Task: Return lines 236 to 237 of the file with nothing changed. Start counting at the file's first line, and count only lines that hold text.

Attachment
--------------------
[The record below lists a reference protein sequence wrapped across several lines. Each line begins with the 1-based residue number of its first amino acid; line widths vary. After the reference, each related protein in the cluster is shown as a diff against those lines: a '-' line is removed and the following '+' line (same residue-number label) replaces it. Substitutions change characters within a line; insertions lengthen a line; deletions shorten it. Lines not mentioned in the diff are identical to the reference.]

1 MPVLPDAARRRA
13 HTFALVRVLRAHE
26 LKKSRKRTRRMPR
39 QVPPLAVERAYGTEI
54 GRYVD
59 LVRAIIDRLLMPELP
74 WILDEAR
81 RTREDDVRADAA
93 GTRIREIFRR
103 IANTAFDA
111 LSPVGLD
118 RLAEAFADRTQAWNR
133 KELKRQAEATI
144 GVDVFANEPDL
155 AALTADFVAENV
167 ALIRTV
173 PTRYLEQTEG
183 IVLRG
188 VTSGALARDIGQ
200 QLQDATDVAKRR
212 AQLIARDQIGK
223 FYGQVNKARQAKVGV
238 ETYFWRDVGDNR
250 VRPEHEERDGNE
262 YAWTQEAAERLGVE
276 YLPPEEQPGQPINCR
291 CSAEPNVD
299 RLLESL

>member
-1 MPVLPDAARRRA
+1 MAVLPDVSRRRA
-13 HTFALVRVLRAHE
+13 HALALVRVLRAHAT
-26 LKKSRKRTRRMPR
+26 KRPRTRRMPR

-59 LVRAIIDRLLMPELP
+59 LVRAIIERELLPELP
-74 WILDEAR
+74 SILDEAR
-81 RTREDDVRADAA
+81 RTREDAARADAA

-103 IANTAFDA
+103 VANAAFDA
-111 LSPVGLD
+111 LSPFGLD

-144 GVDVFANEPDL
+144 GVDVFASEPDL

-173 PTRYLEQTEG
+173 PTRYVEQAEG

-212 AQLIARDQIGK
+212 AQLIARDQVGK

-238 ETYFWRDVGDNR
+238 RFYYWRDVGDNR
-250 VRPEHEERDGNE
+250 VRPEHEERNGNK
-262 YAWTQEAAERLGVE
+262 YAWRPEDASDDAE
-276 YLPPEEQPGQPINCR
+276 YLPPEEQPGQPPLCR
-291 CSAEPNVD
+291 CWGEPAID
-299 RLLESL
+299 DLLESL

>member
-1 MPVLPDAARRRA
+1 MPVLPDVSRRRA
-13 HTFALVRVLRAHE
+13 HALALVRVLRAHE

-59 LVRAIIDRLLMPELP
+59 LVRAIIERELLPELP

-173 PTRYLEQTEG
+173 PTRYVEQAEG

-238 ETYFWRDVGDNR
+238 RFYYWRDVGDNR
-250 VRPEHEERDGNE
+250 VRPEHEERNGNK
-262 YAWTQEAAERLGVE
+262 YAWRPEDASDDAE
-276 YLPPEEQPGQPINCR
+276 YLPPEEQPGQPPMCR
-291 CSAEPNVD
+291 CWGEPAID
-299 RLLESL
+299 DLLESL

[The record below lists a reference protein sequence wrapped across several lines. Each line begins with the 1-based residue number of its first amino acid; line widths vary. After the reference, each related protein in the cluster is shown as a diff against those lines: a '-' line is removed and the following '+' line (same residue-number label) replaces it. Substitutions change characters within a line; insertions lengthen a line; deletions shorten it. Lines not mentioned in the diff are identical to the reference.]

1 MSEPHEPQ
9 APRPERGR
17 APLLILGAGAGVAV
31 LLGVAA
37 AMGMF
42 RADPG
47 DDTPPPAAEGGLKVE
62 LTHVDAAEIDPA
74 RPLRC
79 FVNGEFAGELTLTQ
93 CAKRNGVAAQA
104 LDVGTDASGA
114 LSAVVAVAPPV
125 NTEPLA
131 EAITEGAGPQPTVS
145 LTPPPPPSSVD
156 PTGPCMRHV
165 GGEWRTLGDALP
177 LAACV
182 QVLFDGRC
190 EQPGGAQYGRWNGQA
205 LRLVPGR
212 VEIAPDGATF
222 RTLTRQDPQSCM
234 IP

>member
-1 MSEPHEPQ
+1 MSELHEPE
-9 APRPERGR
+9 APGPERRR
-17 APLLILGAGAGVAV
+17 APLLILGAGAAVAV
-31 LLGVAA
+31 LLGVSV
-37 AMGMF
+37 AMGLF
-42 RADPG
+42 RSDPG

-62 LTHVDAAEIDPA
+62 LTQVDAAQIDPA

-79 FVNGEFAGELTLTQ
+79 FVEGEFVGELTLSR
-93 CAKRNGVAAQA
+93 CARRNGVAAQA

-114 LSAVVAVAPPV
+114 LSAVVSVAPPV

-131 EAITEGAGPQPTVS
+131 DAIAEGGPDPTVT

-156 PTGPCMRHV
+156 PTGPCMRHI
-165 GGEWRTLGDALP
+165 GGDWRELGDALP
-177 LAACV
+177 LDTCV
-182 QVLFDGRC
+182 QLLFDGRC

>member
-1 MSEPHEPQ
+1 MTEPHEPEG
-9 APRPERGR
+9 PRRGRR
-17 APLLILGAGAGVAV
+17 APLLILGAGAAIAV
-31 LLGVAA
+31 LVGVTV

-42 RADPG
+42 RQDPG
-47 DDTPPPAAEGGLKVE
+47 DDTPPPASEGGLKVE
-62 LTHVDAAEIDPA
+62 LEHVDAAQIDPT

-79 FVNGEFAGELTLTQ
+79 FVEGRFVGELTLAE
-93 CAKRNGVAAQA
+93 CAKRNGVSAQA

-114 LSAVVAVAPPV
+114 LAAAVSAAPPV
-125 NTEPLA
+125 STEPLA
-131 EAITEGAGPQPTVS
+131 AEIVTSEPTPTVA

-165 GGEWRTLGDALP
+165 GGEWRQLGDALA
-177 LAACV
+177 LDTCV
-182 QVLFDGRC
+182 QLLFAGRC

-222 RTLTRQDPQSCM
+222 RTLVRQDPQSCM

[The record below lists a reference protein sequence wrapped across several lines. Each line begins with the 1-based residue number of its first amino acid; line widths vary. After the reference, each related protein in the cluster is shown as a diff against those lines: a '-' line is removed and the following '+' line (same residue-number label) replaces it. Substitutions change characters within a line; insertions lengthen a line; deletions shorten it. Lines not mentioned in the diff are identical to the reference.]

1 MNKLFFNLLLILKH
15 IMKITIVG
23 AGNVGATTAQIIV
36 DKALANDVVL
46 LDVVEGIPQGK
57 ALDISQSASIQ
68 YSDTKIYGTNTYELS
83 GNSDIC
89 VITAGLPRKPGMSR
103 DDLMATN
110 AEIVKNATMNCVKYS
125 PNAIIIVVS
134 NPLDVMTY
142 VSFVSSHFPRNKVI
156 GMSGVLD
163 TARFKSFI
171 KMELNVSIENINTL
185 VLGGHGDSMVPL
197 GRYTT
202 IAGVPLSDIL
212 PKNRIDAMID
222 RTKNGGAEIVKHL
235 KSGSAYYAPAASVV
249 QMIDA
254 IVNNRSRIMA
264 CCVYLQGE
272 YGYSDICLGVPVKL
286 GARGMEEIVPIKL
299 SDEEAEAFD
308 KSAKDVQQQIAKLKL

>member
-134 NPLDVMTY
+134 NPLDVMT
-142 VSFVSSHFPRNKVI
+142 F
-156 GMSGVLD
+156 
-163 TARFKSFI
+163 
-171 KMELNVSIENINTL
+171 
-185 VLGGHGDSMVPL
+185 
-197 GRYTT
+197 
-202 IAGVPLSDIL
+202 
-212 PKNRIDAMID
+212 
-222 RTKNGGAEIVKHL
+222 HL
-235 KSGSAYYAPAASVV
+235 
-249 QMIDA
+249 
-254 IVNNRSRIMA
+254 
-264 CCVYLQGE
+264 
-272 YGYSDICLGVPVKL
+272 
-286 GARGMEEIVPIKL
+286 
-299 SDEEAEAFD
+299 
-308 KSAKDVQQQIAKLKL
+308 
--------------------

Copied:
-272 YGYSDICLGVPVKL
+272 